A professional photographer from Southend was taken into police custody earlier today after cops received a tip-off from a member of the public. When 43-year-old Nathaniel La Farge’s home was raided, a laptop was discovered with more than 20,000 images of children in full school uniform, and detectives now face a huge task to contact parents of the children who have been found on the hard drive. According to a neighbour who witnessed the raid in Milton Lane, Mr La Farge was heard screaming ‘it’s my job, it’s my business,’ over and over again, but he was quickly led away by cops through a garden gate to avoid the group of enraged parents that had already gathered outside his front door.
At a press conference, Det Ins Nigel De Fraggleworth of Southend CID gave what he described as ‘limited details’ of the investigation that is now underway. He said: ‘Within the last seven days, we received an anonymous email from an individual who was concerned about Mr La Farge and his long-established school photography business La Farge Photography that has been operating in South Essex since 1997. We obtained court documents to allow us to enter his home on Thursday, and we discovered a laptop with more than 20,000 photos of children in full school uniform on there. While we cannot go into the finer details during our investigation, we can confirm that the images were arranged in folders named after each school that he visited, and also that within each of these folders that the images were arranged into year groups and classes. We also uncovered a number of images that seemed to have brothers and sisters in the same shots, and we are treating these pictures with the highest level of priority. We must point out at this stage that we have not found any images of a sexual nature.’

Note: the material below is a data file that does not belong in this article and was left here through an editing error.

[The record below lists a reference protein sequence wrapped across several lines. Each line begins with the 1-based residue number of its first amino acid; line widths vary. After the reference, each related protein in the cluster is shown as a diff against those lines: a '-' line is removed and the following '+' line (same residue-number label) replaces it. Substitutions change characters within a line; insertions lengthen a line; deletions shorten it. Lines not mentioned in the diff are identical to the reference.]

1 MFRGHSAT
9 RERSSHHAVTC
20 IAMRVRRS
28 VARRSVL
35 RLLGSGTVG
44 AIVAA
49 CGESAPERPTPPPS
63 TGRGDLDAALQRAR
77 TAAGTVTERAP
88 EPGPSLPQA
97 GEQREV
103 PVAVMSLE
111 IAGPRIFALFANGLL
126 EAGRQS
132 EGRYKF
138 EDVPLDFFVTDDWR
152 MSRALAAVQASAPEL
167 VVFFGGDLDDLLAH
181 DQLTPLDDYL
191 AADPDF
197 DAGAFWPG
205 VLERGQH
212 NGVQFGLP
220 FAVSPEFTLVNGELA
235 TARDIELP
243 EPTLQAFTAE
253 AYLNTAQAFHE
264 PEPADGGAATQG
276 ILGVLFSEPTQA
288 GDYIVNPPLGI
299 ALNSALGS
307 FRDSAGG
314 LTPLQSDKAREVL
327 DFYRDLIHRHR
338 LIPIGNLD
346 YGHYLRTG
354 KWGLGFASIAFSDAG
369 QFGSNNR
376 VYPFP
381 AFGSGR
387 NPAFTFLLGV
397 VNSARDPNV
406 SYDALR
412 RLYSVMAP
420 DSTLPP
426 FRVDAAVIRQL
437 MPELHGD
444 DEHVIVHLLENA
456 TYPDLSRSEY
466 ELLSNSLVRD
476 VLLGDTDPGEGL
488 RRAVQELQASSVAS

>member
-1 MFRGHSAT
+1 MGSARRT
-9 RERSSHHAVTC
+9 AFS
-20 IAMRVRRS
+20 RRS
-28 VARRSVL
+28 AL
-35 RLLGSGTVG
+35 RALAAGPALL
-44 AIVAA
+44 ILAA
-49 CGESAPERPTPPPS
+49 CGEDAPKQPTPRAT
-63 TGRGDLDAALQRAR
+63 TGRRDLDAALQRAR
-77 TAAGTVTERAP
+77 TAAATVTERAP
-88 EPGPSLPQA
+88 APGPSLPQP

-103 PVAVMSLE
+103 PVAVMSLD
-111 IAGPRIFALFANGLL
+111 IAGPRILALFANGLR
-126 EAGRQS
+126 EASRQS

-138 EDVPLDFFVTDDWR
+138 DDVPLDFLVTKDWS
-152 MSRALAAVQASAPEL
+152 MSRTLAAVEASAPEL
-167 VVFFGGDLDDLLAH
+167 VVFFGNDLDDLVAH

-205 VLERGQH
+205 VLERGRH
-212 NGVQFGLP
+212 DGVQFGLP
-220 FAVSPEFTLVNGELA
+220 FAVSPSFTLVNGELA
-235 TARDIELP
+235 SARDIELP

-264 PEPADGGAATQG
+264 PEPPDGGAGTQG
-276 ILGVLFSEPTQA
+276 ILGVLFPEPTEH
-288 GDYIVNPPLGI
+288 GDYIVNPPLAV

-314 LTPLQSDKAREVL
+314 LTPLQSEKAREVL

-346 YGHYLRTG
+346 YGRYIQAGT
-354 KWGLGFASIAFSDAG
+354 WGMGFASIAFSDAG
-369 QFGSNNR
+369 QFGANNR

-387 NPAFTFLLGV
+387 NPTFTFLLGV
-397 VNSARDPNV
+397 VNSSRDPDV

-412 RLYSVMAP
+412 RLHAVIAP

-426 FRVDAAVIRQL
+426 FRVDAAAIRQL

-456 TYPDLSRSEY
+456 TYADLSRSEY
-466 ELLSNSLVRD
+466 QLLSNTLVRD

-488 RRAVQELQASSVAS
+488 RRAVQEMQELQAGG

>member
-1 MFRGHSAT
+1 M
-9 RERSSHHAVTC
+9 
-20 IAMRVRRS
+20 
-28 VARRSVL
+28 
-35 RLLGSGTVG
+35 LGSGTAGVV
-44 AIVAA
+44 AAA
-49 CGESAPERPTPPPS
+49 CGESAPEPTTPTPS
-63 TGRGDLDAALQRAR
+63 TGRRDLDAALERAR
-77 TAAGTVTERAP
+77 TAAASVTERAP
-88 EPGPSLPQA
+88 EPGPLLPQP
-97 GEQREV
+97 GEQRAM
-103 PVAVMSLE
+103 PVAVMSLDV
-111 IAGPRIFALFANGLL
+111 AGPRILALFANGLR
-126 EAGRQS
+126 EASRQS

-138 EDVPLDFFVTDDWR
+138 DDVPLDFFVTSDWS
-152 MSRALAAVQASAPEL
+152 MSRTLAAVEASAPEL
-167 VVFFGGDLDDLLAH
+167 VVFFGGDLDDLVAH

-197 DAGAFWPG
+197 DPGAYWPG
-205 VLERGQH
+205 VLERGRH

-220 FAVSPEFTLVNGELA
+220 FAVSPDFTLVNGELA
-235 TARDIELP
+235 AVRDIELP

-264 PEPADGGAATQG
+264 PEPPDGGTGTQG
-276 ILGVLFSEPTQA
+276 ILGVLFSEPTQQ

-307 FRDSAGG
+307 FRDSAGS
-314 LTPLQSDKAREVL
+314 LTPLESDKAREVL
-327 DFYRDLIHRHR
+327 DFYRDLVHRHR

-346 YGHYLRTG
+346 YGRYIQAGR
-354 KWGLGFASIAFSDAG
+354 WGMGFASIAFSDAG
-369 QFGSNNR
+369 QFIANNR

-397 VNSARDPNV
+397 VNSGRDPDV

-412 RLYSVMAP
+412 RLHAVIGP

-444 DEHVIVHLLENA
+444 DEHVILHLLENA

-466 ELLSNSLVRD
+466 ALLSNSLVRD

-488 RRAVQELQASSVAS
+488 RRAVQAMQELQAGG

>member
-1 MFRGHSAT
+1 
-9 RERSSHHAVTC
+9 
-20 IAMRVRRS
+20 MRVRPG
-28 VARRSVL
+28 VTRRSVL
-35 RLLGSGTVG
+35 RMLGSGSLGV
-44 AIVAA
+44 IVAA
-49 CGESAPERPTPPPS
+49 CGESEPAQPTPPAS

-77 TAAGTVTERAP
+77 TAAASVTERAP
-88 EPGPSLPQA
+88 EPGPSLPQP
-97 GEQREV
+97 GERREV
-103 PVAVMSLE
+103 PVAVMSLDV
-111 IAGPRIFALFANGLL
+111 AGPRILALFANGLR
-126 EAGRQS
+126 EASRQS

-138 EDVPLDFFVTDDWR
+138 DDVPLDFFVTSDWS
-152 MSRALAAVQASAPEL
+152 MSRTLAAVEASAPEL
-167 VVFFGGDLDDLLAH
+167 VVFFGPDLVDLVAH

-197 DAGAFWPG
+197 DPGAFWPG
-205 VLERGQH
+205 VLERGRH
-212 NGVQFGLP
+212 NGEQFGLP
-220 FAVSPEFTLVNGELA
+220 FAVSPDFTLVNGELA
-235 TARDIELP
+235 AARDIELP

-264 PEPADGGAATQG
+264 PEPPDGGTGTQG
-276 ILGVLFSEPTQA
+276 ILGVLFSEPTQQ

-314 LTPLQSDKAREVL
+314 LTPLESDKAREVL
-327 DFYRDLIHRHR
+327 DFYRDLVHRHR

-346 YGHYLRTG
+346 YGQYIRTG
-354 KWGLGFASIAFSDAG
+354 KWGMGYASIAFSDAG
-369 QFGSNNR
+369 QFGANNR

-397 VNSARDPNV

Southend News Network’s Chief Reporter received an email claiming to be from the member of the public who originally contacted the police about Mr La Farge. It said: ‘Although he claims that he holds images of children in full school uniform so that parents can order prints and re-prints for a period of time, I felt that there was a risk that he had some sort of fetish for children in school uniform. My two boys were photographed by him when he visited their school a few weeks ago, and while I appreciated the quality of the images I strongly object to their photos being stored anywhere in any form as you never know who will see them in this day and age.’
Elaine Fridge is a local campaigner for child protection and safeguarding in Southend On Sea, and she said: ‘I am delighted that the authorities have caught up with him. Too many businesses have been getting away with storing images of our children in full school uniform, and I have even heard that there are nasty individuals on the dark web who get some sort of kick out of the word ‘proof’ being plastered over a child’s face as well. I have launched a petition for all school photographers to be forced by law to only use a Polaroid instant camera when visiting schools, and this is the best possible way of keeping our children safe and protected at all times.’